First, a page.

First Debate Ottawa, Illinois, August 21, 1858

Second Debate Freeport, Illinois, August 27, 1858

Third Debate Jonesboro, Illinois, September 15, 1858

Fourth Debate Charleston, Illinois, September 18, 1858

Fifth Debate Galesburg, Illinois, October 7, 1858

Sixth Debate Quincy, Illinois, October 13, 1858

Seventh Debate Alton, Illinois, October 15, 1858

Historian James McPherson explains the importance and significance of the debates in his seminal book, Battle Cry of Freedom: The Civil War Era. McPherson states, “These debates are deservedly the most famous in American history. They matched two powerful logicians and hard-hitting speakers, one of them nationally eminent and the other little known outside his region. To the seven prairie towns came thousands of farmers, workers, clerks, lawyers, and people from all walks of life to sit or stand outdoors for hours in sunshine or rain, heat or cold, dust or mud. The crowds participated in the debates by shouted questions, pointed comments, cheers, and groans. The stakes were higher than a senatorial election, higher even than the looming presidential contest of 1860, for the theme of the debates was nothing less than the future of slavery and the Union. Tariffs, banks, internal improvements, corruption, and other staples of American politics received not a word in these debates — the sole topic was slavery.” (McPherson, 182)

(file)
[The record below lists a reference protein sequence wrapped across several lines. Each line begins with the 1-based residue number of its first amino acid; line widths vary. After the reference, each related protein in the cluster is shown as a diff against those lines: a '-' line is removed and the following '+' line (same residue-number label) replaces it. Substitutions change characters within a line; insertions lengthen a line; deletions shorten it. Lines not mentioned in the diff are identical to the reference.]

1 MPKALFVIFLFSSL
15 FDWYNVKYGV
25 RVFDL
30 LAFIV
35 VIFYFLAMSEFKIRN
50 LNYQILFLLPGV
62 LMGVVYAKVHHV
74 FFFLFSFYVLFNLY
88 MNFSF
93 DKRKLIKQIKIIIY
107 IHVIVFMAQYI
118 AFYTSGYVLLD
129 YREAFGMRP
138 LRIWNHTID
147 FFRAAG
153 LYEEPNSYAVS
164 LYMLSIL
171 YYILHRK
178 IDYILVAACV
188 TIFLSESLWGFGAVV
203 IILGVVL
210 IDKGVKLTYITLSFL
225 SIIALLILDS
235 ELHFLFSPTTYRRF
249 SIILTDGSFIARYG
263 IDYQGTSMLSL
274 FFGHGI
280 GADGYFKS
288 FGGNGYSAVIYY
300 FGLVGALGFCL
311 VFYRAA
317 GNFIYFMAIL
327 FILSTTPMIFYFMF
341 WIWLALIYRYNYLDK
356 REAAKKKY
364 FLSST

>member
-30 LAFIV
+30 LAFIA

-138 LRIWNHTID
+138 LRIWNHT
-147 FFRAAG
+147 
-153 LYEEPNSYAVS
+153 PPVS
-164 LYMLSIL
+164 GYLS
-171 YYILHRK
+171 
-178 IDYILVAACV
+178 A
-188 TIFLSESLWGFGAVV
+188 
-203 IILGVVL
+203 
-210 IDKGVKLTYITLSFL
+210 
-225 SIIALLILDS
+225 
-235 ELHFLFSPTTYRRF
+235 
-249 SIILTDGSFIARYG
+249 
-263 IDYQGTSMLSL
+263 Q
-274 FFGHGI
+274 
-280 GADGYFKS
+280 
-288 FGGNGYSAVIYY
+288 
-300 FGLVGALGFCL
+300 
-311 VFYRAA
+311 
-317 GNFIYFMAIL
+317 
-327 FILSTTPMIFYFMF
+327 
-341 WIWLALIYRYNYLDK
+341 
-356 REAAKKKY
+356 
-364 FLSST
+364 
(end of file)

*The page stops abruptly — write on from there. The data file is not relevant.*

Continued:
Lincoln won the debates but failed to win the election. Lincoln won a plurality of popular votes but Douglas’s Democrats won more seats in the State Legislature elevating to the Senate seat. In the end, the Democratic majority in the state legislature worked in Douglas’s favor garnering him 54 to 46 votes. Lincoln took all his speeches from the debates and published them in a book. The debates helped Lincoln gained national prominence and the campaign helped launch him on the national stage. Lincoln would go on to face Douglas again in the 1860 presidential election, this time with the state of the Union on the line with the country on the brink of Civil War. Lincoln won the presidency but immediately after the election, seven southern states would keep their promise and secede from the Union over Lincoln’s election plunging the country into Civil War a little over a month after Lincoln took office.


Guelzo, Allen C. Lincoln and Douglas: The Debates That Defined America. New York: Simon & Schuster, 2008.

McPherson, James M. Battle Cry of Freedom: The Civil War Era. New York: Oxford University Press, 2006.

Bonnie K. Goodman has a BA and MLIS from McGill University and has done graduate work in religion at Concordia University. She is a journalist, librarian, historian & editor, and a former Features Editor at the History News Network & reporter at Examiner.com where she covered politics, universities, religion and news. She has a dozen years experience in education & political journalism.

Bonnie K. Goodman BA, MLIS (McGill University) is a Professional Librarian (CBPQ) & historian. Former editor @ History News Network & reporter @ Examiner.com.